From Neil Craik
The recent question by Andrew Daley about Sodium Fast Reactors reminds me that when I first got into nuclear power at the Hunterston A MAGNOX reactor in Scotland. I attended a conference in Glasgow in 1960. There were papers given about the Dounrey Fast reactor being built in the north of Scotland in which the authors claimed that the technology was much superior than the Hunterston A Magnox gas cooled reactors. However one attendee from Dounrey told me privately that the DFR would never be practical because the sodium solidifies if the heat transport system becomes cool on a reactor shutdown. The HTS had therefore to be kept hot making maintenance difficult. This 14 MW DFR was taken to power in 1962 and was operated with difficulty for only 15 years. I went back to Hunterston and got the 2 x 160MWe reactors to full power in 1964 after when operated for 25 years.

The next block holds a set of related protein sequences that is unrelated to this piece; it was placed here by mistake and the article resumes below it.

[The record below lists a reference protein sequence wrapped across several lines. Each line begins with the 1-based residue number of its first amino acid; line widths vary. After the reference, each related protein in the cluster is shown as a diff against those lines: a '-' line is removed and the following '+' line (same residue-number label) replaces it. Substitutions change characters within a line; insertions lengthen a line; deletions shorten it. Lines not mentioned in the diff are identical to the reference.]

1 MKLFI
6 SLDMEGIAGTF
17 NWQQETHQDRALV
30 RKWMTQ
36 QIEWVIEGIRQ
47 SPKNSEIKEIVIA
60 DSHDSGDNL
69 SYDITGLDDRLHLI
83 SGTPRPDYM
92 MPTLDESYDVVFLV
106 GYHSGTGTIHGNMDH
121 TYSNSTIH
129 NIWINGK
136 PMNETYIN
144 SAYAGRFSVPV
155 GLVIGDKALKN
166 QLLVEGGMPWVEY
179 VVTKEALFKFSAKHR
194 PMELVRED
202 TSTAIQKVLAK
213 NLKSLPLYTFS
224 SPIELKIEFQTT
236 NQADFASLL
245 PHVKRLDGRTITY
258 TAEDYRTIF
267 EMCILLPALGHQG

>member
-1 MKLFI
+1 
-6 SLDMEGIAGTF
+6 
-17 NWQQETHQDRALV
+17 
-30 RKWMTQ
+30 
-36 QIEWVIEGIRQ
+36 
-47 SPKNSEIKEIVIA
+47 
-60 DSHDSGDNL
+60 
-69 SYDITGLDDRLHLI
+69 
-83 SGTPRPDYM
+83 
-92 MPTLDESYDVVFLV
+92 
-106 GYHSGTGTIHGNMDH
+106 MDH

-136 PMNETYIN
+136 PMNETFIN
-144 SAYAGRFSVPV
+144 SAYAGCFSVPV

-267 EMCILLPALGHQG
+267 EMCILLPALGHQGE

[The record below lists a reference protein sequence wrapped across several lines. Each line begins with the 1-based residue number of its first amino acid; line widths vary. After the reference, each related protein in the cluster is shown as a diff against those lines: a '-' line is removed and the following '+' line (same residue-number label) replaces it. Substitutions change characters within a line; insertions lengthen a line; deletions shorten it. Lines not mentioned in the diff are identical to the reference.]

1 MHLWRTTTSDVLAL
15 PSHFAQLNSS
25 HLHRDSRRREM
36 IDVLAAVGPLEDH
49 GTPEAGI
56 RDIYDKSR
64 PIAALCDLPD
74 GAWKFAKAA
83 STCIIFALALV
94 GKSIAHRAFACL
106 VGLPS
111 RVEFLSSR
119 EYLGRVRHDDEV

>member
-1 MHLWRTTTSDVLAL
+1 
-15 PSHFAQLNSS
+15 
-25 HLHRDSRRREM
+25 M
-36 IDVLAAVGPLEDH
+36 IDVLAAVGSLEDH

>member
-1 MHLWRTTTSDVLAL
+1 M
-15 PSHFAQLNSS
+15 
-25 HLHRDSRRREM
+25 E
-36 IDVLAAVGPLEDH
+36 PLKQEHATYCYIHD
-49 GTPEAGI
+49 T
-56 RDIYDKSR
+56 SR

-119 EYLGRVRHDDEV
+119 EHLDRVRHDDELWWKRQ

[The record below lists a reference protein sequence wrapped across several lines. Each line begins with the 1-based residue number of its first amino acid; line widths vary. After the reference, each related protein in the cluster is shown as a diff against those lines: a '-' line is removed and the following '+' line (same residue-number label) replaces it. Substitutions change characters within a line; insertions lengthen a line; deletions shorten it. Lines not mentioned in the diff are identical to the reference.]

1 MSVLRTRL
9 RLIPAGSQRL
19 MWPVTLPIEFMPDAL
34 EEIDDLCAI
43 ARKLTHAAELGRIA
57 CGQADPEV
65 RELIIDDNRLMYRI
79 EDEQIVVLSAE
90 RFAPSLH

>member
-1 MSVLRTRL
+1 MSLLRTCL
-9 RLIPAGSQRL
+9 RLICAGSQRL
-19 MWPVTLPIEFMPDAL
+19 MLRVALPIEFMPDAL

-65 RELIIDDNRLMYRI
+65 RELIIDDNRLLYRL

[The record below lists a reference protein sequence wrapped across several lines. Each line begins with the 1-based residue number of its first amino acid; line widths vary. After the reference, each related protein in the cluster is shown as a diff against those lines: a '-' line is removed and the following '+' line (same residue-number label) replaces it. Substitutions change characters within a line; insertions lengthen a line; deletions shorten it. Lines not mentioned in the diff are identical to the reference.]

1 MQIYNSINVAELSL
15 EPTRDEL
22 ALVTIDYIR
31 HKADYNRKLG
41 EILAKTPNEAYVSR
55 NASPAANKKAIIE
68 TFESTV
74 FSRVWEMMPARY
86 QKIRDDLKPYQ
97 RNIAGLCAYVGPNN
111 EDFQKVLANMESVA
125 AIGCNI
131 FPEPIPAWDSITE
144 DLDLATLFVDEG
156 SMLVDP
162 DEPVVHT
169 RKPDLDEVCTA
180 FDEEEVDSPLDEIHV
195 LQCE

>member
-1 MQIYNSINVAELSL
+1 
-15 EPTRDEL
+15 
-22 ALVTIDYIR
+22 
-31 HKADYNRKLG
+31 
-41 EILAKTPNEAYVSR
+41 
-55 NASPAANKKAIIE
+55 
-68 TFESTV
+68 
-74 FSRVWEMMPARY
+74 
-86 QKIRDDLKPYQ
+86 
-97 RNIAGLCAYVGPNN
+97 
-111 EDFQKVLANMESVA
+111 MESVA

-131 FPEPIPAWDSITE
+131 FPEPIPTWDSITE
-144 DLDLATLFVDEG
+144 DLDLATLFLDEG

Gas or water may be the only practical coolants.